# The Data Structure Of NumPy Arrays
A NumPy array is comprised of a data buffer and some metadata. It's unlike a Python list, but more like a C-style array.
The data buffer, as you might guess, is just a contiguous block of memory having fixed number of data items. All the data items are of the same type. The metadata describes how to interpret the data buffer, such as the size of bytes and the dtype for each data item, the number of dimensions, the size of each dimension, the distance between data items for each dimension (a.k.a, stride), the byte order, etc.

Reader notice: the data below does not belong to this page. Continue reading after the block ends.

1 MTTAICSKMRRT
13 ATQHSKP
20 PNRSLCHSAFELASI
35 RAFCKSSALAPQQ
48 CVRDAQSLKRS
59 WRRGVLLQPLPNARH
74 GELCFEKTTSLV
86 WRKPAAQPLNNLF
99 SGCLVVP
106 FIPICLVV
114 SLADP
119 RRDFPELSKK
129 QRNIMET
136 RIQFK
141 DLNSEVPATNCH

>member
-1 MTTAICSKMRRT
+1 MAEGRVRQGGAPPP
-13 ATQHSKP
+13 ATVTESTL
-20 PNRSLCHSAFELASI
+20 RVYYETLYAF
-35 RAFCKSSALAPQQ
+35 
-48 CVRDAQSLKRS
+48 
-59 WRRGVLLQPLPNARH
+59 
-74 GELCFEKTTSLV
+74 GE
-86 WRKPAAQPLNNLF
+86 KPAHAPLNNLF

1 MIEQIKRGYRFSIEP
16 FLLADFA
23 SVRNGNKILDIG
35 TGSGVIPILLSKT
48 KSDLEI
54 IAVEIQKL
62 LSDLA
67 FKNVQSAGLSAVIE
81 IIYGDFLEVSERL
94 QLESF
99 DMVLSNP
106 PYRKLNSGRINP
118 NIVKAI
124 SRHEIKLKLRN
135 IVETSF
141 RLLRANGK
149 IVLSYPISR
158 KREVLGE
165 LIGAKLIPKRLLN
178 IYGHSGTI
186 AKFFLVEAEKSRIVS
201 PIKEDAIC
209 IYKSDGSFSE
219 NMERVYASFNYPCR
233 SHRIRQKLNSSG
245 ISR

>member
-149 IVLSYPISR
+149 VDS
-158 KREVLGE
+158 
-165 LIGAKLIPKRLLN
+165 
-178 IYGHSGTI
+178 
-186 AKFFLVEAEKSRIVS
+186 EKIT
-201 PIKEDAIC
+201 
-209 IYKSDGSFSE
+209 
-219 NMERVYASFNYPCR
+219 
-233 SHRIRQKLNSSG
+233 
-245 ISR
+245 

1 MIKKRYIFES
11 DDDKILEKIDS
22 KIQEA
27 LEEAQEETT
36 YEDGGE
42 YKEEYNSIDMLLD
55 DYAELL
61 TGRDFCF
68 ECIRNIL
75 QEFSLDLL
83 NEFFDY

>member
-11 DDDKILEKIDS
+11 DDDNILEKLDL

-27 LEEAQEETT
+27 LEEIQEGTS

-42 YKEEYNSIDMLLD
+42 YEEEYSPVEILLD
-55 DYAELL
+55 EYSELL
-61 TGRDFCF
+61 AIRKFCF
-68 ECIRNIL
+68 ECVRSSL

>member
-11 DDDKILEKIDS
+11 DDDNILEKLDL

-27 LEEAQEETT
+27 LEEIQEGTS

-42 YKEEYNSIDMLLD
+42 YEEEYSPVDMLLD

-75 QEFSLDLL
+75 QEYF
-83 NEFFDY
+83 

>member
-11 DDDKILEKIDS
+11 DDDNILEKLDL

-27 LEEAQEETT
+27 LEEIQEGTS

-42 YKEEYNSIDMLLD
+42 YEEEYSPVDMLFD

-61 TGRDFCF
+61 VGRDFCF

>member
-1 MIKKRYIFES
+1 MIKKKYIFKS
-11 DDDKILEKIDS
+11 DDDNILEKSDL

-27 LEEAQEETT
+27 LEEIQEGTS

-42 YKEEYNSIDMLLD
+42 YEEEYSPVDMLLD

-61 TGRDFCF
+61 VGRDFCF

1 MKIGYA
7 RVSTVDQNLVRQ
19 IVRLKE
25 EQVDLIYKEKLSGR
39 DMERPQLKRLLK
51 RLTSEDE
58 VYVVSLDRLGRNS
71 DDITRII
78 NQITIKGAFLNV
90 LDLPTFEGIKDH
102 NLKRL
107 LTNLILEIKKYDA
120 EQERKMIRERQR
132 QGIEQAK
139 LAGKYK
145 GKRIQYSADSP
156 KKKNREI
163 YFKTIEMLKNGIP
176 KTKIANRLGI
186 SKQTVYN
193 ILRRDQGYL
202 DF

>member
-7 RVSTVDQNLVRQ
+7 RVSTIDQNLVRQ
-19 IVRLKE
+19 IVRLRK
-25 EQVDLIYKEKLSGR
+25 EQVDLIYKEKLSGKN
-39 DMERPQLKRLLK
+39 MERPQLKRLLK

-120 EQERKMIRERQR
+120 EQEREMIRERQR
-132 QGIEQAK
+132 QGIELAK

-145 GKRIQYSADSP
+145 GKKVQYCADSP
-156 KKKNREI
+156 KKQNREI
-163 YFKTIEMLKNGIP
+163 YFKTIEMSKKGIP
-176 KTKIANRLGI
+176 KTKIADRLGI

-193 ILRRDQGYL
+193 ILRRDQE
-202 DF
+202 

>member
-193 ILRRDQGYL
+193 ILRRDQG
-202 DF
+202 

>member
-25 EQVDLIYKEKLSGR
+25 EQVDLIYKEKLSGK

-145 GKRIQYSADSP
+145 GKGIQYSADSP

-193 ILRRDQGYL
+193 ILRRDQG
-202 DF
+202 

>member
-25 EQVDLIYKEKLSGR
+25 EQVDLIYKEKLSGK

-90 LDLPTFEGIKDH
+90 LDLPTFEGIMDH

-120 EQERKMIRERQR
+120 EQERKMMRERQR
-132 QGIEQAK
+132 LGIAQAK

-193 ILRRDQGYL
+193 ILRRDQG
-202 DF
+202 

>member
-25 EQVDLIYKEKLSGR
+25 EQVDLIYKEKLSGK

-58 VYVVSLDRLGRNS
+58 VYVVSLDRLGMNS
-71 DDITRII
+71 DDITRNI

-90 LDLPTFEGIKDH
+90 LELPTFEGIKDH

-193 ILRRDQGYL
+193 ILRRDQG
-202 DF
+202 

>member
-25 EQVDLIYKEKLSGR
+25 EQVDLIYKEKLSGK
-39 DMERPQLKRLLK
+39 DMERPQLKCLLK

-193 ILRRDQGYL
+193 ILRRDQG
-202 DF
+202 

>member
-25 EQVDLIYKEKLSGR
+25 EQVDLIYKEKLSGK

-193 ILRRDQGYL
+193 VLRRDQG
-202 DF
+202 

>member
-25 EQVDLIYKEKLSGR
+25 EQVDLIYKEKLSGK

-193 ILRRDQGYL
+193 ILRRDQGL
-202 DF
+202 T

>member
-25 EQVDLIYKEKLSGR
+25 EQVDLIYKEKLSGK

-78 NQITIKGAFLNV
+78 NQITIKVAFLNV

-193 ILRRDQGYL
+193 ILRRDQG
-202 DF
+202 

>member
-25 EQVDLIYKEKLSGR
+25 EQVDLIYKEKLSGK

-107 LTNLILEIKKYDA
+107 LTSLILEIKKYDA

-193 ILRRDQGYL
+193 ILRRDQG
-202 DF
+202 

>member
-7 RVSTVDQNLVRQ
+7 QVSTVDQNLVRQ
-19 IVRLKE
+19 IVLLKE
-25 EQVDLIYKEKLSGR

As described in the below diagram, a NumPy array object contains a
buf and some metadata, the former of which is a pointer to the actual data buffer, a contiguous block of memory.
Such a decision improves the performance. It allows sharing the same data buffer, yet derives a different array by presenting a new view with different metadata (e.g., strides, byte order, shape, etc). This technique is called "views". We can have different views of a same data buffer, each of which becomes a new array object. Creating such an object is faster than a full copy. Many operations in NumPy, such as slicing, transposing, are merely manipulating shapes and strides; the data buffer remains intact.